America is not known for its love of poetry. Other countries embrace it, but here, well, not so much. Of course good music has lyrics that can, not always but sometimes, stand alone as poems so I guess we have that. But even in a country that fears poetry (gosh, ya have to figure it out and all) there are the occasional pieces that everyone can recognize. Casey at the Bat... for example. But this... well... this is the stuff people. Of course, I've got to admit that what makes it good, no, great, is the performer.

With that I give you, Star Trek elder statesman and all around riot: William Shatner:

Now in all seriousness, go get a book of poetry from the library and give it a shot - I'll bet you can find at least ONE poet who speaks to you.

Tuesday, July 28, 2009

wanna go!

It's been two years since I've gone on vacation. Basil seems to be feeling the burden. I'm thinking he wants me to go away so he can have some quality time with his friends without mommy around.

I'm looking into giving him what he wants. After all... it's always all about the dog.

Monday, July 20, 2009

Home Movies

When my father died I took possession of dozens of reels of home movies. All silent, all recorded on a 8mm wind-up camera. I also took the film projector so that I could actually look at said reels of movies. Sadly the projector was not in the best shape and alternated between chewing the film and burning it. To avoid ruining more than the few minutes of film I already wrecked I decided the smart thing to do was transfer the reels to a DVD. Did that several years ago... and that was that.

Until the Mac.

Oh yes, Joy's been playing with the film editing again and you poor saps ... I mean, gentle readers... can watch the first of my newly digitized and organized home movies. Right here. Right now.

Okay, so watching other people's home movies may not be the fun you'd think... BUT the reason I chose this particular chunk of memory lane to force your tootsies to walk down is because it's actually a little historic. It takes place at New York International Airport (or Idelwild as it was known) - before it was called JFK International Airport.

From the JFK website
Construction began in April 1942 under a New York City contract for the placing of hydraulic fill over the marshy tidelands on the site of Idlelwild golf course. Initial plans called for a 1,000-acre airport, but it would eventually grow to five times that size. Commercial flights began July 1948. The airport was rededicated on December 24, 1963 as John F. Kennedy International Airport in memory of the nation's thirty-fifth president.
Kennedy International is the United States' leading international gateway. Over 80 airlines operate out of JFK.
This was sometime in the mid-1950s. My mother's sister, Kathleen, had graduated high school, come into a bit of cash (long story) and she and my grandfather were taking a trip to Ireland. I actually still have some souvenirs of that trip, if you can imagine. So for me, this is interesting in that I see my family long before I was born, while my parents were still happy, and on a day that loomed large in the family history. The big 'return' to Ireland. In fact the biggest trip any of them had taken aside from my grandparents' initial emigration from Ireland and my father's tour overseas during the war. Plus it looks a lot like a film-strip from the '50s and that right there is pretty cool. You know, to me.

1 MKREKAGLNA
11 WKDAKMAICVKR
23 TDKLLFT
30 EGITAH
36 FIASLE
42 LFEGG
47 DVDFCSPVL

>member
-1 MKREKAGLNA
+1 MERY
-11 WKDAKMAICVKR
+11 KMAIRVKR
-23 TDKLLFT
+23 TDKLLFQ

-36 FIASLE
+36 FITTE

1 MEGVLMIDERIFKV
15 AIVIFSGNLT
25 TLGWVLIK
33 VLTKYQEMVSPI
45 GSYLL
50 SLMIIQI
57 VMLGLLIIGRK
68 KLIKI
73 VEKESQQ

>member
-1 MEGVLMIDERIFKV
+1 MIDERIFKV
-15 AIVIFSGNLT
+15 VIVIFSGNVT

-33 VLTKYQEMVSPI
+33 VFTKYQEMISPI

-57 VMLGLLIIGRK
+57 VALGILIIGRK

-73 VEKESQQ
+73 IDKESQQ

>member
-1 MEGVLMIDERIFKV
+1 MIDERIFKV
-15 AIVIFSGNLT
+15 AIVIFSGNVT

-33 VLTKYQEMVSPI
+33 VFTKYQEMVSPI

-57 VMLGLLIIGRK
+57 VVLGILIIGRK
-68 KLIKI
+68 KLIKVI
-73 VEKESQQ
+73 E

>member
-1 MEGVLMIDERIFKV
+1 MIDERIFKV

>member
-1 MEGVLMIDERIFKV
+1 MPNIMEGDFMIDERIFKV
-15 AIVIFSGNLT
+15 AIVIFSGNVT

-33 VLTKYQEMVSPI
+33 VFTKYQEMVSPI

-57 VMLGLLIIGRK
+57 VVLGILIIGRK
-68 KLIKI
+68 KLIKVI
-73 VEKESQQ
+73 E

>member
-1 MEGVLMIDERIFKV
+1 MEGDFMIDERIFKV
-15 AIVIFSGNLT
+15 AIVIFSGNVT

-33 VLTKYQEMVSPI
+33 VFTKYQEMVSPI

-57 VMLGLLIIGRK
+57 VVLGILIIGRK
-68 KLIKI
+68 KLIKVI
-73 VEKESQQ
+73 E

It may seem odd that my grandmother did not go with them on this trip, but while I don't know for sure, I believe the reason she did not go was because she was one immigrant who did NOT miss her homeland. To her Ireland was a place where she was dead poor, motherless, and "there were chickens running across the kitchen table". My grandfather's experience of Sligo (where they were both from) was a little more upper middle class... i.e. not so much with the livestock in the house.
Thanks for watching, and enduring my home movies. And I hope my mother's deep and life-long adoration of Frank Sinatra makes it okay to have used the song in this little clip. And if anyone's interested Kathleen in the green suit is my aunt (deceased); Kathleen in black is my beloved grandmother (deceased); Barbara is my other aunt; Fred is my story-tellin' grandfather (deceased); Joe is my dad (deceased); Maureen is my mom (deceased). Now ain't that a happy lil' coda? *sigh* I do know how to bring down a room, huh? ;)

Tuesday, July 14, 2009

A Brief Visit to a Foreign Land: in reverse!

On the left you see the charming and sweet Miss Brittany who lives far, far away in a foreign land called the Upper West Side. This weekend little Brittany came to stay with me for a slumber party with Basil and the ever delightful Trixie (Miss X).

Basil and Trixie are old hands at the slumber parties and have developed their own dynamic - the addition of Brittany was very exciting for everyone (me included).